I should be sleeping…

…but I’m posting my rah rah hand moment.  I played at the Big Dirty Game tonight.  It was destined to be a tension filled evening.  Of course I couldn’t forget my $800 slide there the last two sessions, along with my self-doubt that I was playing without a clue.  After my successful no limit weekend I had my confidence back and I walked into the club with a single $300 buyin.  I was prepared to try and out-think my opponents.

The two very best players in the club sat down and I thought, uh oh.

I made two mistakes overplaying poor hands against a strong player and a poor player.  I beat the poor player, and lost $400 to the strong player, but still had $200 left, so I wasn’t out.  I played some bad hands then, but got control of myself and regained my focus.  Finally I looked down at a raise from the Pretty Boy (he had $700), a call from the Barman (he had $650), and a pair of jacks in my hand (I had $400).  These guys are aggressive enough that I am not able to pattern their play in any way, so I’m basically playing my cards, while they’re playing their cards and me (and my cards, in a way).

We saw the flop for $16 each, which is like it wasn’t raised at all.  This is a wild game where this isn’t really considered a raise at all, and it came 962 with two clubs.  I didn’t hold a club.  Pretty Boy bet $30, Barman raised it to $70, and I went deep into the tank to think.  I’ve seen Pretty Boy make this play with an overpair, but I thought I could rule out Aces through Queens, there would have been a bigger pre flop raise.  He could have jacks, or more likely tens.  Yes, there’s a set possible, but the odds are low he hit it.  He could also play large unpaired cards that way.  I didn’t think he’d have 2 pair because he wouldn’t raise under the gun with 96 or 62 or 92.  So his range is a pair (Aces through Sevens), big unpaired overcards (Ace King down to Ace Ten), or top pair (Nine with an Ace).

Barman would almost certainly be playing this way to isolate with top pair (a 9 with any kicker), a straight draw, or a flush draw.  He wouldn’t have just called $16 with any pair, he would have re-raised.  He would have played that way with 10-10 or 8-8.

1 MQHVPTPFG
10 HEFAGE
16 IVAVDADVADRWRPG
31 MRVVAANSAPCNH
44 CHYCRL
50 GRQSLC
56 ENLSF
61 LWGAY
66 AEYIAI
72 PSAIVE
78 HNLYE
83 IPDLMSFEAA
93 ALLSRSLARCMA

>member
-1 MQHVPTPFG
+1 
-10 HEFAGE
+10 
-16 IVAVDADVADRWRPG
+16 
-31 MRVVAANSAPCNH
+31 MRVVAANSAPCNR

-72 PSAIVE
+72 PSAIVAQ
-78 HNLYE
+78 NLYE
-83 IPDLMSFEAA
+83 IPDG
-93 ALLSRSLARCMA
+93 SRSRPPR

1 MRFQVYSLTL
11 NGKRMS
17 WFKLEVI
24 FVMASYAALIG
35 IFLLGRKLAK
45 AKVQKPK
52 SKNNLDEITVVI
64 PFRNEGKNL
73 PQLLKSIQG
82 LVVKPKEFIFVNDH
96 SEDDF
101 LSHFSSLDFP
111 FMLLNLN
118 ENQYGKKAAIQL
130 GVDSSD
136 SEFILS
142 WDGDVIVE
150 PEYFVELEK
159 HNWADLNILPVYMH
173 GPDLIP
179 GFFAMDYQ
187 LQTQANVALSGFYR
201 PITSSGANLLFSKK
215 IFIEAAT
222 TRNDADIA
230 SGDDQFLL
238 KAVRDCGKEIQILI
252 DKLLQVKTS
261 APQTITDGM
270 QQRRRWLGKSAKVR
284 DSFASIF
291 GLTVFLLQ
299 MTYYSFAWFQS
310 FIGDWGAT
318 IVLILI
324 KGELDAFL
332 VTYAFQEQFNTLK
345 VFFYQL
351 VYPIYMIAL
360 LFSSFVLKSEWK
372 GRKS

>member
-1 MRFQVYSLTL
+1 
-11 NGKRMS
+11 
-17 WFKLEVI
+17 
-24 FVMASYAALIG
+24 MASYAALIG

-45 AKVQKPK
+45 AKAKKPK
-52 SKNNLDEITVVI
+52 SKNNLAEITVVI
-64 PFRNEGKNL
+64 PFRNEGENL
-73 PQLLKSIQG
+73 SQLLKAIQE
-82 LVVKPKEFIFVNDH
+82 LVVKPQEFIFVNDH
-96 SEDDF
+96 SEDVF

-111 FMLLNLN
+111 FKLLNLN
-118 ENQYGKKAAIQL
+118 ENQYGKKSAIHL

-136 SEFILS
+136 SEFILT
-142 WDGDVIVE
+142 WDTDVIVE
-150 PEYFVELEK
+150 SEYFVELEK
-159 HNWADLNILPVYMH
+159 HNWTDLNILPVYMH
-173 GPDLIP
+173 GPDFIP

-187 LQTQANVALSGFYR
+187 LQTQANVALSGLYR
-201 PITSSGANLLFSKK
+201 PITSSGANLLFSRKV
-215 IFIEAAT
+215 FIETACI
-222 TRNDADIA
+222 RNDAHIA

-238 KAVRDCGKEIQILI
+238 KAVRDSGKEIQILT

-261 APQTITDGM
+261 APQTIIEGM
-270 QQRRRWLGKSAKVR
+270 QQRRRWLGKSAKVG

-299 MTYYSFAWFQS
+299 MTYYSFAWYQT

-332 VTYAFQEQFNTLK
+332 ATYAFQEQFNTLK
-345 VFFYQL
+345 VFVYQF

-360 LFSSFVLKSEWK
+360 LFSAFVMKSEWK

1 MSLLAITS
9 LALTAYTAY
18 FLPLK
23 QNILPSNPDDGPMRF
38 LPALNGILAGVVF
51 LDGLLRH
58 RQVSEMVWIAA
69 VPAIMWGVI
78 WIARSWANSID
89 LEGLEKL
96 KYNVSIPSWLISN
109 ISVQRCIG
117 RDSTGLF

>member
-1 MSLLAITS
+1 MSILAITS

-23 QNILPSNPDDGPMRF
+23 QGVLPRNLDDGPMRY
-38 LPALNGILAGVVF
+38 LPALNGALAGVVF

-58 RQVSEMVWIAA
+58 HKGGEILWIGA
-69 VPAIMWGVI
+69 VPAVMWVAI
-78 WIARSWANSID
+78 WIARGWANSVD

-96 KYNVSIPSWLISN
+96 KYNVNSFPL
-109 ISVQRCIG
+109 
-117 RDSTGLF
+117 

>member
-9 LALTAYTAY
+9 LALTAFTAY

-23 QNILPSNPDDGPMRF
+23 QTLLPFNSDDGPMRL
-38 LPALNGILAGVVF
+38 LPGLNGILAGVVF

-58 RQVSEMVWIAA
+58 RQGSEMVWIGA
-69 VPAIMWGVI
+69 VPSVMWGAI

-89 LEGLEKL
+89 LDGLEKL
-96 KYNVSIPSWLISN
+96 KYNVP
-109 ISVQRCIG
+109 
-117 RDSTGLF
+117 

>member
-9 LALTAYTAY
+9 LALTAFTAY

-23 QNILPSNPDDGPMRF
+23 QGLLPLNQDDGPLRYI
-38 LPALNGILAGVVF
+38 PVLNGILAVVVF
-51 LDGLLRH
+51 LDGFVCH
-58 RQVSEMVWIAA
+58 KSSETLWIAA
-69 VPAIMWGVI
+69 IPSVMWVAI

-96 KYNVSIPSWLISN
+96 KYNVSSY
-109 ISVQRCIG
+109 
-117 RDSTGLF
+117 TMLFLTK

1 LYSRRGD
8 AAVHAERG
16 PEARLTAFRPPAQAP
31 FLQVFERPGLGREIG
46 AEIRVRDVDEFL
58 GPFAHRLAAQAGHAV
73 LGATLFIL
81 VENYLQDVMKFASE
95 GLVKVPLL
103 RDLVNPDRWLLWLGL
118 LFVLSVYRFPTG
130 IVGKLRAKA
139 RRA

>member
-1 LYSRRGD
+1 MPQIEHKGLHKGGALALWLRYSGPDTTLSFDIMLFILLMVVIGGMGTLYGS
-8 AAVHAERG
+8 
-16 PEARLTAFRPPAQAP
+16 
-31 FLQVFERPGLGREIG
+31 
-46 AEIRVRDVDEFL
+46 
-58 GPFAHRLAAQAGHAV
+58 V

I felt that Barman was trying to take the hand down cheaply, and I thought they thought I would fold.  I had been folding a lot all night, but occasionally would show down crap.  I definately had them thrown.  I decided my jacks were probably the favorite here.  Sure I could be against a set, but I’d know pretty soon about that when I got re-raised.  I wasn’t going to get called by Aces through Queens because they didn’t exist in my opponent’s hands.  I needed to make this too expensive for them to continue in the hand.  I raised it to $150 to go and Pretty Boy thought for a while and folded.

Barman fiddled with his cards.  "Shabbir Shabbir…." he shook his head and said "Good bet" and folded, showing a Jack of clubs.  It turns out he had the Jack-Nine, and Pretty Boy had Ace Queen.  Pretty Boy went insane the rest of the evening trying to get me to tell him what I had, and I finally offered him a deal.  I’ll tell him, if in the future I get to expose one of his hands instead of folding it.  He agreed and I told him.  He’s good for it, and so sometime in the future I’ll exercise that favor when I make a tough fold against him.

The money’s nice (I finished up about $250), but more so is the fact that I realized that when I’m thinking I can be competitive with these guys.  Pretty Boy has a real job, as does Barman, but Barman in particular is my aspiration for poker skill.  (I don’t want his life).  He owns several businesses that seem to run without difficulty and so he plays poker every night, and during the day plays as well at an outdoor game in the DC area.  He gets in hours of practice time and his play really shows a level of complexity, insight, aggression, and trickiness I really aspire to.  If I hadn’t moved away I would have gone to sit at his feet and begged him to take me on as an acolyte.  Alas I’ll have to keep looking.